Highlands resident Dawn Siegner says her younger brother has been unable to find rental accommodations for the last year. Dawn believes he his being discriminated against because of his disability. (Kendra Wong/News Gazette staff)

Highlands resident Dawn Siegner says her younger brother has been unable to find rental accommodations for the last year. Dawn believes he his being discriminated against because of his disability. (Kendra Wong/News Gazette staff)

Rental prices putting the squeeze on people with disabilities

Highlands resident says brother has been looking for places for the past year

Dawn Siegner is at the end of her rope.

For the last year, the Highlands resident has been trying to find her younger brother, who is disabled, a place to rent in Greater Victoria. She’s called dozens of places on his behalf, but is afraid his disability is affecting his ability to find a suitable place to live in an already tight rental market.

“I’m frustrated and heartbroken,” Siegner said.

“I just want people to look at those on disability as people. It doesn’t mean people are messed up … I just want to find people out there who have been down this road and can open their doors.”

Siegner’s brother did not want to publish his name for fear he could be investigated due to his living situation.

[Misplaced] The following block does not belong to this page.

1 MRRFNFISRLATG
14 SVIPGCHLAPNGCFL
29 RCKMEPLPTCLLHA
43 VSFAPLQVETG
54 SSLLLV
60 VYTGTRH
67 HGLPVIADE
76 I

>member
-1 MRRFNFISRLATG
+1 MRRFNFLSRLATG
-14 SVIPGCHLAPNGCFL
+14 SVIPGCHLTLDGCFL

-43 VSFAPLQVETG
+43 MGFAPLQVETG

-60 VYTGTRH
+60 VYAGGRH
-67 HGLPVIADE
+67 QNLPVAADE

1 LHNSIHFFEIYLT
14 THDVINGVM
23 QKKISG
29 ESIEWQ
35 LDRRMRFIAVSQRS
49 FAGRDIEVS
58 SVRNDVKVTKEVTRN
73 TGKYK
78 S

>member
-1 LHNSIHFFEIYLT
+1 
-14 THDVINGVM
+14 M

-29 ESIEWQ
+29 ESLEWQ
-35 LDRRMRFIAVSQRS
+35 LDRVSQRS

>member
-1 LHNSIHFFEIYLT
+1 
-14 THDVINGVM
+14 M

The 58-year-old’s troubles began about a year ago when he was living in an apartment in the Hillside/Quadra area.

Siegner’s brother is on disability and receives $1,150 a month.

When his roommate had to move out due to medical problems, Siegner’s brother was unable to pay the rent by himself and was forced to move out.

For the last four months, he’s been paying rent and sleeping in a friend’s dining room near Hillside Mall.

But trying to find a one-bedroom or bachelor suite for around $850 on a bus route has been a challenge.

Siegner has called numerous places for rent on her brother’s behalf that he’s found on sites such as Craigslist and Kijiji, and never receives call backs.

She’s inquired about renting hotel or motel rooms, but said they charge anywhere from $1,700 to $1,900 a month – hundreds of dollars above what her brother can afford to pay.

If Siegner’s brother can’t find housing, he’s fearful he’ll be out on the streets one day.

“I’m depressed and frustrated,” he said.

Siegner said they’re simply asking for an opportunity.

“He doesn’t even have the opportunity for a meeting. He really needs to find a place to live. It’s wreaking havoc on his mental state. It’s very depressing for him,” she said.

“We’re just asking for a chance. See us, meet us, let us have a look at the place, take our backgrounds … We just pray there’s somebody out there that will help.”

Dawn and her brother are not alone in their search for a place to rent. With the vacancy rate hoovering at 0.5 per cent in Greater Victoria, Jim Franklin said many on income assistance are struggling to find places to rent at affordable prices.

“A lot of people can’t find anything and can’t afford it,” said Franklin, head advocate with the Action Committee of People with Disabilities.


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kendra.wong@goldstreamgazette.com

Rental accommodation

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